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Purchases and Returns

Just about everyone has purchased something that looked like a bargain but proved to be an unfortunate mistake. Nearly all of these poor purchasing decisions do have a remedy. It is not necessary that the purchase involves a great deal of money, but there must be a genuine, serious, and material error. In these cases, the reason is clear: the parties somehow made a mistake as to what was being purchased. This general principle applies any time a merchant sells a tangible piece of property to an amateur consumer, even if the dealer claims the product is offered “as is.”

What are the consumers’ options? First, they should consider whether the merchant has any of the following policies:

  • Returns:. These are policies that allow buyers to bring the product back to the merchant and get their money back for the product.
  • Exchanges.: These policies allow buyers to bring back a product to the merchant and exchange it for a different product.
  • Refunds.: This kind of policy allows buyers to get their money back from an unsatisfactory product; these almost always accompany return policies.

If the product itself is somehow defective, buyers should try to discover the warranties or guarantees that cover the product (if any). The product’s manufacturer rather than the seller usually offer warranties, except of course in cases where the manufacturer is also the seller of the product.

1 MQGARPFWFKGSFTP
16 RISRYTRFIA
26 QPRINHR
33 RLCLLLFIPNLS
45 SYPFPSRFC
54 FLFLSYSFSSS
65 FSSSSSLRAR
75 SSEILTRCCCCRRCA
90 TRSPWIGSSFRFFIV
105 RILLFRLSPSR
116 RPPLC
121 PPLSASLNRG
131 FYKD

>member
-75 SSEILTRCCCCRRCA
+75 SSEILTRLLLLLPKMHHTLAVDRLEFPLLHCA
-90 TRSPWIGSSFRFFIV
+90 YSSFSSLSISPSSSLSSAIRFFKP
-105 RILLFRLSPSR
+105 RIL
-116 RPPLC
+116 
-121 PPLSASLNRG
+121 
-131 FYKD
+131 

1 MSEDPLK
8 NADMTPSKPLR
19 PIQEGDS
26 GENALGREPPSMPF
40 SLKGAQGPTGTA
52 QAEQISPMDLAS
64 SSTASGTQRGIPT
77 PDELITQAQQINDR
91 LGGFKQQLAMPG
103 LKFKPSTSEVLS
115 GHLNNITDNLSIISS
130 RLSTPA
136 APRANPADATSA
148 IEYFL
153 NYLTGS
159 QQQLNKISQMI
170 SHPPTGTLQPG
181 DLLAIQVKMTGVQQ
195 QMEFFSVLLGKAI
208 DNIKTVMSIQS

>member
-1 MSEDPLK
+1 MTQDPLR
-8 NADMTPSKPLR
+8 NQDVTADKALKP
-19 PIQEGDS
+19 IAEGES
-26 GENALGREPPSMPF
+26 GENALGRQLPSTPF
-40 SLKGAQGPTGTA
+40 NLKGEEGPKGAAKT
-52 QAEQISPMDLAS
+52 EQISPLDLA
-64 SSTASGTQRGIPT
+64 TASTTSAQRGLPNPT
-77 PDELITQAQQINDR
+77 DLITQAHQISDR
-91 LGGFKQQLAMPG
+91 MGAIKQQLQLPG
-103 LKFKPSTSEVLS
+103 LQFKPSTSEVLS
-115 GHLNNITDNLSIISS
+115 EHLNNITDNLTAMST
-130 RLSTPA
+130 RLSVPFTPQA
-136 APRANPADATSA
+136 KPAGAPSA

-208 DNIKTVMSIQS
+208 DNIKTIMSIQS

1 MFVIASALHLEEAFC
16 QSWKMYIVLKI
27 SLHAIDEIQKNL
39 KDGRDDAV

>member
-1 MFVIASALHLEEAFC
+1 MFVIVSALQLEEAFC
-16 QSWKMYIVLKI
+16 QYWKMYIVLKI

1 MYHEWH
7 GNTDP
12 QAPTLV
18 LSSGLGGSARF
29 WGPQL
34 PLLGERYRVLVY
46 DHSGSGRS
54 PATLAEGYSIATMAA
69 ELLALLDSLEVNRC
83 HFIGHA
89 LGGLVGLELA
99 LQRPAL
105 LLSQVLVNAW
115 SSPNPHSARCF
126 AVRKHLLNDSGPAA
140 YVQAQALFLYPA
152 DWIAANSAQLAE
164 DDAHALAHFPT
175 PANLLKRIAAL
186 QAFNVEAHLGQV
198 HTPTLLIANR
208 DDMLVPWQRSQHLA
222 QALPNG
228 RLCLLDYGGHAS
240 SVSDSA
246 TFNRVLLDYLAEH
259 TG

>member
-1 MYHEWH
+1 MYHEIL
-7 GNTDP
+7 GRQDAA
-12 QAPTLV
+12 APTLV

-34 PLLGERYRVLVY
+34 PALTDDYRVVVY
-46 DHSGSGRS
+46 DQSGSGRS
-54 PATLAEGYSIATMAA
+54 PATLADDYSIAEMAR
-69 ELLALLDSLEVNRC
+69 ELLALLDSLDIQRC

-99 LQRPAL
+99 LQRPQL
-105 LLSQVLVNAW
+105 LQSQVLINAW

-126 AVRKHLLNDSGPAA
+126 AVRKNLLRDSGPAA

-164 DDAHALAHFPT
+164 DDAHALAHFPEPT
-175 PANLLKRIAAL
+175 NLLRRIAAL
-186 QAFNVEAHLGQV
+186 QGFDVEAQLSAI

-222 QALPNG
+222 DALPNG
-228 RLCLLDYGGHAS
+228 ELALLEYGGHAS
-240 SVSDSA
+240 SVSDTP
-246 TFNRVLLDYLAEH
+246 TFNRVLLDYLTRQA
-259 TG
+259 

But before buyers try to return their products or make a claim under its warranty, there are preventive measures they can take to protect their rights as consumers.

  • Particularly for more expensive items, consumers should insist on a signed, written, or printed receipt describing the product and the price that they are paying for it. The seller’s business name, address, and the date of purchase should appear on the receipt. Most store cash register receipts contain this information.
  • In some cases, it is reasonable to request the right to submit the product to a third party for an independent evaluation. For example, if customers are buying a car, they can ask the dealer to permit a mechanic look at it. They can ask for a refund from the seller if the item is not as described. They can add this provision to the invoice. It will contain words similar to this: “Buyer has the right to submit this item to examination by a third party within five business days and to return to seller for a full refund if not as described.”

Ultimately, it can be expensive, time-consuming, and a hassle to take a merchant to court, even small claims court. In many cases, a simple complaint letter may do the trick.

Inside Purchases and Returns